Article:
It's easy to kick a company while it's down. Former Fool contributor Stephen Simpson did exactly that to jewelry retailer Zale (NYSE:ZLC) last May, while I joined in the act back in November. When it comes to courting customers (and investors, for that matter), Zale has resembled nothing so much as Back to the Future's bumbling George McFly approaching the woman of his dreams with that awkward line: "You are my ... density."

If replaying that example of cinematic greatness in your head isn't enough for you, check yesterday's Fool by Numbers for the details. Yet there are reasons to suggest that a brighter future may not only be the stuff of science fiction.

For one, the company has struggled, but it hasn't done enough damage to completely tarnish its brand name. This is exactly why a strong brand is so valuable: It can hold a company through years of poor managerial decisions.

Second, while it may defy logic, management isn't attempting to sell us on some kind of imminent turnaround. Regarding the full-year earnings estimate, Wall Street analysts are somewhat more bullish than the company itself. Zale is playing the conservative card, refusing to project much better than flat growth for 2007, which I greatly prefer to an attempt to pretty up a cubic zirconium like it's something more valuable.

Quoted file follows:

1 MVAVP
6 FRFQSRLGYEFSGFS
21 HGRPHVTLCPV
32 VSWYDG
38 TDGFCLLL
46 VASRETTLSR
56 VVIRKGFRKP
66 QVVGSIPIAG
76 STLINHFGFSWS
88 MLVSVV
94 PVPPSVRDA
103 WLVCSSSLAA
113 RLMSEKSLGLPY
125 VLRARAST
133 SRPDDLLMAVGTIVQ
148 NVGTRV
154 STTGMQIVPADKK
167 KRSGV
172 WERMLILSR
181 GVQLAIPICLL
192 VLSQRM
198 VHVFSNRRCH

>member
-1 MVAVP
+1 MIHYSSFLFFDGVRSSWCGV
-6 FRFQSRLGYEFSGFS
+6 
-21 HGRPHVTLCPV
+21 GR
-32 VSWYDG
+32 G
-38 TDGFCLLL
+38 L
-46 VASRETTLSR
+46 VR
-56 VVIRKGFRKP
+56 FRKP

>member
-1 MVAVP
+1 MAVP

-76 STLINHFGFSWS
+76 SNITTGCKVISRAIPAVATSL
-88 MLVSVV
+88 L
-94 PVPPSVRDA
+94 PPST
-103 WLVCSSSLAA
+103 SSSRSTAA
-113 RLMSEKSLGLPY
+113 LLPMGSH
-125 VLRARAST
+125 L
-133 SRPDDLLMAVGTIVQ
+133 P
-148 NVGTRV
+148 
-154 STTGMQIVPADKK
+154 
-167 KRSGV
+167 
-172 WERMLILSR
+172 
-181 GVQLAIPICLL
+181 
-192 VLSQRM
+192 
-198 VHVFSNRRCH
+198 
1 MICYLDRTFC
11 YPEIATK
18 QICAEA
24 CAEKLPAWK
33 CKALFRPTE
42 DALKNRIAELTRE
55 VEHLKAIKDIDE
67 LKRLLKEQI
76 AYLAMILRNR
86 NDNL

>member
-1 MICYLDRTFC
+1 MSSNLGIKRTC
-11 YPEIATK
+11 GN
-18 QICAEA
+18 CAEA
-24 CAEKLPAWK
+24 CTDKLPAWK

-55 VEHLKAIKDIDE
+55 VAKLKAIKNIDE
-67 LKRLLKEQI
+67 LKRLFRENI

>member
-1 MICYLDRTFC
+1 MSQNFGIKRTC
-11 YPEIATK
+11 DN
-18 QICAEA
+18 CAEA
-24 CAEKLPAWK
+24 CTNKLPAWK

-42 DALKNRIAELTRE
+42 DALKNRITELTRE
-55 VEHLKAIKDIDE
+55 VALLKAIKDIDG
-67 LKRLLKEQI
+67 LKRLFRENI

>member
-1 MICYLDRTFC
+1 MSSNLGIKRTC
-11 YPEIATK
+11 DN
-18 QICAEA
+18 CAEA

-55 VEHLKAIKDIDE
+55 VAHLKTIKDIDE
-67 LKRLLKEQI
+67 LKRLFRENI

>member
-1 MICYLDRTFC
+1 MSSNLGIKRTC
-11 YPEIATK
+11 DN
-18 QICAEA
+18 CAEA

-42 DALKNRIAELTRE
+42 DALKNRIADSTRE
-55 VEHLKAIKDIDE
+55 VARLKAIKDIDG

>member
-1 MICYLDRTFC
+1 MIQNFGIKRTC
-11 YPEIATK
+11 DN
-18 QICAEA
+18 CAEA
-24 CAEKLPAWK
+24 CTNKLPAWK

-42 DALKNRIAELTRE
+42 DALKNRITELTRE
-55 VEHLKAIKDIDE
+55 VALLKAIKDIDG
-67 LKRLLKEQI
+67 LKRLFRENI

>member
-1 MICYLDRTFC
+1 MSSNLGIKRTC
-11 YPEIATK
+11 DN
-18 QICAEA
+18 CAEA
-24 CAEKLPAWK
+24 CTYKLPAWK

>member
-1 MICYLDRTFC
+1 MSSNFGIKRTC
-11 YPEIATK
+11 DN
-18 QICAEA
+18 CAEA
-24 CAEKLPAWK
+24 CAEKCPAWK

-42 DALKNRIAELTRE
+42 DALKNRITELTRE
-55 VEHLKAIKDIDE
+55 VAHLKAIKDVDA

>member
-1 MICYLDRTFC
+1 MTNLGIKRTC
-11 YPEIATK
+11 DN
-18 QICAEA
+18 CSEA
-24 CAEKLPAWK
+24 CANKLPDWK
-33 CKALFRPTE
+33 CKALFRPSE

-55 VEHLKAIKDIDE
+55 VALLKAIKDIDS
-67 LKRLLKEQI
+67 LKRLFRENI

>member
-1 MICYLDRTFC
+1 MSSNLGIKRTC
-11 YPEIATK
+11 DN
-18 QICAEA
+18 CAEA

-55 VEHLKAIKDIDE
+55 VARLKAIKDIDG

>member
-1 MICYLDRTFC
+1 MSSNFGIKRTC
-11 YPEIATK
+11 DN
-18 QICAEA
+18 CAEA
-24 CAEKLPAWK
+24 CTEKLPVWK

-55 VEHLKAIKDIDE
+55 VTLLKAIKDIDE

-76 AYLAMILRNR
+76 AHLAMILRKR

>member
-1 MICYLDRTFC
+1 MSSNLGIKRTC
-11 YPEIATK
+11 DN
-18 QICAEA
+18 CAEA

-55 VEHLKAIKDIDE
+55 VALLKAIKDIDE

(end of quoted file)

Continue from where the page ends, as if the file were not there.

And third, the company is taking a few steps in the right direction, which were detailed in last month's take. I believe the most promising is its investment in employees. Having a number of friends who have recently married, I understand the value of customer service in this industry. Tearjerker commercials might be nice, but only motivated employees can provide customers with the sense of confidence they need to walk away happy from such a major purchase.

For fiscal 2007, of which two quarters remain, Zale estimates $1.52 in earnings per share at the high end. At this morning's stock price of $27.70, you're looking at an earnings multiple of 18.2. With Signet Group (NYSE:SIG), one of the industry's best performers, trading at a slightly lower multiple and paying a 2.5% dividend yield to boot, it still isn't much of a contest choosing the most eligible suitor for your dollars.

On the other hand, like we say here in Kentucky, "investin' ain't marryin'." If you find the retail jewelry industry appealing, there's no shame in putting most of your money with a well-managed competitor like Signet while placing a side bet on Zale. After all, if George McFly got the girl, you never know.

For more on the jewelry business, check out:

Fool contributor Jason Ramage holds no financial interest in the companies mentioned here. Also, he just made up that saying, "investin' ain't marryin'" -- so as far as he knows, nobody actually says that. His CAPS rating is 11,839 out of 23,228. The Fool's disclosure policy makes two months' salary last forever.